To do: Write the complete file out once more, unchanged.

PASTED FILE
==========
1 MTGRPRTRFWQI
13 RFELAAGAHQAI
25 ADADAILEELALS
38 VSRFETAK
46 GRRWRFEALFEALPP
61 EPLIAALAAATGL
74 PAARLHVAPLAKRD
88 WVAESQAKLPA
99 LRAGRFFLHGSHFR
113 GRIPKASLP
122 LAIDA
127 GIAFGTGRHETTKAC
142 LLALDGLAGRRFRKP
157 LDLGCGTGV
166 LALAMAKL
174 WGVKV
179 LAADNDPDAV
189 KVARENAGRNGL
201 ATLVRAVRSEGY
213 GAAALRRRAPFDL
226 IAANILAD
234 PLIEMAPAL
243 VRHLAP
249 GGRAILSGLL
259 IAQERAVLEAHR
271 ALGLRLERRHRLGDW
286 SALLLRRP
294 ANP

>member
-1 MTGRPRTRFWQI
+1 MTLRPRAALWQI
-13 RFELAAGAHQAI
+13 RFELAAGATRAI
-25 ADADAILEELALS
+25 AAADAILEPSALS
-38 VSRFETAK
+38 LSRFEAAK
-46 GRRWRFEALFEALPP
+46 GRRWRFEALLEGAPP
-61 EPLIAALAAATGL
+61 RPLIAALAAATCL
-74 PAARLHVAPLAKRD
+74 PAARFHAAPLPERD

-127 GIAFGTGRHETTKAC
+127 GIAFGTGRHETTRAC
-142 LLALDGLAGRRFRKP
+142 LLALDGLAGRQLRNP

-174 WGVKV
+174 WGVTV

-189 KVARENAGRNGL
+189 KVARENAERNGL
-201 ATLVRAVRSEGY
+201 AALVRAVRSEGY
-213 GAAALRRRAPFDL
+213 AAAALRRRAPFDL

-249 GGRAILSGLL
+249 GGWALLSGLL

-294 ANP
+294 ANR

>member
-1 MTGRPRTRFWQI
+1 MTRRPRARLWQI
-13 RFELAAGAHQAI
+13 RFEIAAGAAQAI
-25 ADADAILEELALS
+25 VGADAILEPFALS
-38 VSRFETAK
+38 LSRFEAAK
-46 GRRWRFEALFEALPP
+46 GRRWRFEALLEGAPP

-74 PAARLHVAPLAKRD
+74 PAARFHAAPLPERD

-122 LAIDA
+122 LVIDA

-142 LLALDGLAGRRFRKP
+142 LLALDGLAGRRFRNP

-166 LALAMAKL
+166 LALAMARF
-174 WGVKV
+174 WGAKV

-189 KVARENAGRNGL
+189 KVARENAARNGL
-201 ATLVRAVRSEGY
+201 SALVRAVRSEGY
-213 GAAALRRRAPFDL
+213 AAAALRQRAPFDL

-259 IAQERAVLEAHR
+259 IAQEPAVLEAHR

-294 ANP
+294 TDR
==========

1 MTGRPRTRFWQI
13 RFELAAGAHQAI
25 ADADAILEELALS
38 VSRFETAK
46 GRRWRFEALFEALPP
61 EPLIAALAAATGL
74 PAARLHVAPLAKRD
88 WVAESQAKLPA
99 LRAGRFFLHGSHFR
113 GRIPKASLP
122 LAIDA
127 GIAFGTGRHETTKAC
142 LLALDGLAGRRFRKP
157 LDLGCGTGV
166 LALAMAKL
174 WGVKV
179 LAADNDPDAV
189 KVARENAGRNGL
201 ATLVRAVRSEGY
213 GAAALRRRAPFDL
226 IAANILAD
234 PLIEMAPAL
243 VRHLAP
249 GGRAILSGLL
259 IAQERAVLEAHR
271 ALGLRLERRHRLGDW
286 SALLLRRP
294 ANP

>member
-1 MTGRPRTRFWQI
+1 MTLRPRAALWQI
-13 RFELAAGAHQAI
+13 RFELAAGATRAI
-25 ADADAILEELALS
+25 AAADAILEPSALS
-38 VSRFETAK
+38 LSRFEAAK
-46 GRRWRFEALFEALPP
+46 GRRWRFEALLEGAPP
-61 EPLIAALAAATGL
+61 RPLIAALAAATCL
-74 PAARLHVAPLAKRD
+74 PAARFHAAPLPERD

-127 GIAFGTGRHETTKAC
+127 GIAFGTGRHETTRAC
-142 LLALDGLAGRRFRKP
+142 LLALDGLAGRQLRNP

-174 WGVKV
+174 WGVTV

-189 KVARENAGRNGL
+189 KVARENAERNGL
-201 ATLVRAVRSEGY
+201 AALVRAVRSEGY
-213 GAAALRRRAPFDL
+213 AAAALRRRAPFDL

-249 GGRAILSGLL
+249 GGWALLSGLL

-294 ANP
+294 ANR

>member
-1 MTGRPRTRFWQI
+1 MTRRPRARLWQI
-13 RFELAAGAHQAI
+13 RFEIAAGAAQAI
-25 ADADAILEELALS
+25 VGADAILEPFALS
-38 VSRFETAK
+38 LSRFEAAK
-46 GRRWRFEALFEALPP
+46 GRRWRFEALLEGAPP

-74 PAARLHVAPLAKRD
+74 PAARFHAAPLPERD

-122 LAIDA
+122 LVIDA

-142 LLALDGLAGRRFRKP
+142 LLALDGLAGRRFRNP

-166 LALAMAKL
+166 LALAMARF
-174 WGVKV
+174 WGAKV

-189 KVARENAGRNGL
+189 KVARENAARNGL
-201 ATLVRAVRSEGY
+201 SALVRAVRSEGY
-213 GAAALRRRAPFDL
+213 AAAALRQRAPFDL

-259 IAQERAVLEAHR
+259 IAQEPAVLEAHR

-294 ANP
+294 TDR